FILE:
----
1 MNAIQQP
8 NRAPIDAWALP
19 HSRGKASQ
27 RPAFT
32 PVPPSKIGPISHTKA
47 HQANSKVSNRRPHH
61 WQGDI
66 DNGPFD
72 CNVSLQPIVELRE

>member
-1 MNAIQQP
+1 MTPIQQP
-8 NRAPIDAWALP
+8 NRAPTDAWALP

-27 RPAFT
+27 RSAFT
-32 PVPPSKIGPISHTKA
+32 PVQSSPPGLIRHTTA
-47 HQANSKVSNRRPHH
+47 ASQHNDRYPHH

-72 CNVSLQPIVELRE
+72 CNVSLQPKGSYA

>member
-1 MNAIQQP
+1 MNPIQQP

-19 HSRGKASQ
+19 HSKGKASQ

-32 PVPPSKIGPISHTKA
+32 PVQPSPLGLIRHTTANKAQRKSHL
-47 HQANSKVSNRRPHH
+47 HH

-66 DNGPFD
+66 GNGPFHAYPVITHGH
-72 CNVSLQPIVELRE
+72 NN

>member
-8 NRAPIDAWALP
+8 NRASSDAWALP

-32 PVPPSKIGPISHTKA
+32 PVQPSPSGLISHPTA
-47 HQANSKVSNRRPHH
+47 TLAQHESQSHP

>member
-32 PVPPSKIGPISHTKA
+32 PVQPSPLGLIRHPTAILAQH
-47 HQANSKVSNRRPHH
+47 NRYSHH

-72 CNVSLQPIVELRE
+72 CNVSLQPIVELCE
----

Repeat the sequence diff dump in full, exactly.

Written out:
1 MNAIQQP
8 NRAPIDAWALP
19 HSRGKASQ
27 RPAFT
32 PVPPSKIGPISHTKA
47 HQANSKVSNRRPHH
61 WQGDI
66 DNGPFD
72 CNVSLQPIVELRE

>member
-1 MNAIQQP
+1 MTPIQQP
-8 NRAPIDAWALP
+8 NRAPTDAWALP

-27 RPAFT
+27 RSAFT
-32 PVPPSKIGPISHTKA
+32 PVQSSPPGLIRHTTA
-47 HQANSKVSNRRPHH
+47 ASQHNDRYPHH

-72 CNVSLQPIVELRE
+72 CNVSLQPKGSYA

>member
-1 MNAIQQP
+1 MNPIQQP

-19 HSRGKASQ
+19 HSKGKASQ

-32 PVPPSKIGPISHTKA
+32 PVQPSPLGLIRHTTANKAQRKSHL
-47 HQANSKVSNRRPHH
+47 HH

-66 DNGPFD
+66 GNGPFHAYPVITHGH
-72 CNVSLQPIVELRE
+72 NN

>member
-8 NRAPIDAWALP
+8 NRASSDAWALP

-32 PVPPSKIGPISHTKA
+32 PVQPSPSGLISHPTA
-47 HQANSKVSNRRPHH
+47 TLAQHESQSHP

>member
-32 PVPPSKIGPISHTKA
+32 PVQPSPLGLIRHPTAILAQH
-47 HQANSKVSNRRPHH
+47 NRYSHH

-72 CNVSLQPIVELRE
+72 CNVSLQPIVELCE